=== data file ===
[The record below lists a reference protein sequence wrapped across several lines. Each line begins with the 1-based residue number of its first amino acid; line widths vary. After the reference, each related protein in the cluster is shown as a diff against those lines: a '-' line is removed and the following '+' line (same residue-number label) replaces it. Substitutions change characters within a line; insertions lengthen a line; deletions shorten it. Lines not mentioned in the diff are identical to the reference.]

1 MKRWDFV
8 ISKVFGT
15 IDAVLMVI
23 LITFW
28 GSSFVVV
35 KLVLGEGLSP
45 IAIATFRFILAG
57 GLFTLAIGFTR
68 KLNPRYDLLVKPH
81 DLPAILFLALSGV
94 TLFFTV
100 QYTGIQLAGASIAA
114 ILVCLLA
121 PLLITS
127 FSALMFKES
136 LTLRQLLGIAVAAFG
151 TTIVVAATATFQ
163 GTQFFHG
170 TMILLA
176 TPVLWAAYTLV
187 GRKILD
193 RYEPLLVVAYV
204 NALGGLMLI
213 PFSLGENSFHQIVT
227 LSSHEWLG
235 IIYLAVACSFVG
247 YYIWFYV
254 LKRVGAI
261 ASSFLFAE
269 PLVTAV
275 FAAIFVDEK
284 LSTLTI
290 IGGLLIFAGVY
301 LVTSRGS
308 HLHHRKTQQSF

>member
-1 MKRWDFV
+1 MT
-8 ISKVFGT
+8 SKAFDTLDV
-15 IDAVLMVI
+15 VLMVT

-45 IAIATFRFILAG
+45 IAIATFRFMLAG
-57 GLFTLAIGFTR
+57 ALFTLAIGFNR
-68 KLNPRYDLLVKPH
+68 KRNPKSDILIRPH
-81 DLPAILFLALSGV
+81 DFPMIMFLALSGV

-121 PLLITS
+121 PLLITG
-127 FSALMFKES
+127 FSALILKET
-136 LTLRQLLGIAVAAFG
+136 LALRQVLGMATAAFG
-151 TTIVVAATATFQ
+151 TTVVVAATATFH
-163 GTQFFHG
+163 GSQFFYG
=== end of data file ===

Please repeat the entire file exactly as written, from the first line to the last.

[The record below lists a reference protein sequence wrapped across several lines. Each line begins with the 1-based residue number of its first amino acid; line widths vary. After the reference, each related protein in the cluster is shown as a diff against those lines: a '-' line is removed and the following '+' line (same residue-number label) replaces it. Substitutions change characters within a line; insertions lengthen a line; deletions shorten it. Lines not mentioned in the diff are identical to the reference.]

1 MKRWDFV
8 ISKVFGT
15 IDAVLMVI
23 LITFW
28 GSSFVVV
35 KLVLGEGLSP
45 IAIATFRFILAG
57 GLFTLAIGFTR
68 KLNPRYDLLVKPH
81 DLPAILFLALSGV
94 TLFFTV
100 QYTGIQLAGASIAA
114 ILVCLLA
121 PLLITS
127 FSALMFKES
136 LTLRQLLGIAVAAFG
151 TTIVVAATATFQ
163 GTQFFHG
170 TMILLA
176 TPVLWAAYTLV
187 GRKILD
193 RYEPLLVVAYV
204 NALGGLMLI
213 PFSLGENSFHQIVT
227 LSSHEWLG
235 IIYLAVACSFVG
247 YYIWFYV
254 LKRVGAI
261 ASSFLFAE
269 PLVTAV
275 FAAIFVDEK
284 LSTLTI
290 IGGLLIFAGVY
301 LVTSRGS
308 HLHHRKTQQSF

>member
-1 MKRWDFV
+1 MT
-8 ISKVFGT
+8 SKAFDTLDV
-15 IDAVLMVI
+15 VLMVT

-45 IAIATFRFILAG
+45 IAIATFRFMLAG
-57 GLFTLAIGFTR
+57 ALFTLAIGFNR
-68 KLNPRYDLLVKPH
+68 KRNPKSDILIRPH
-81 DLPAILFLALSGV
+81 DFPMIMFLALSGV

-121 PLLITS
+121 PLLITG
-127 FSALMFKES
+127 FSALILKET
-136 LTLRQLLGIAVAAFG
+136 LALRQVLGMATAAFG
-151 TTIVVAATATFQ
+151 TTVVVAATATFH
-163 GTQFFHG
+163 GSQFFYG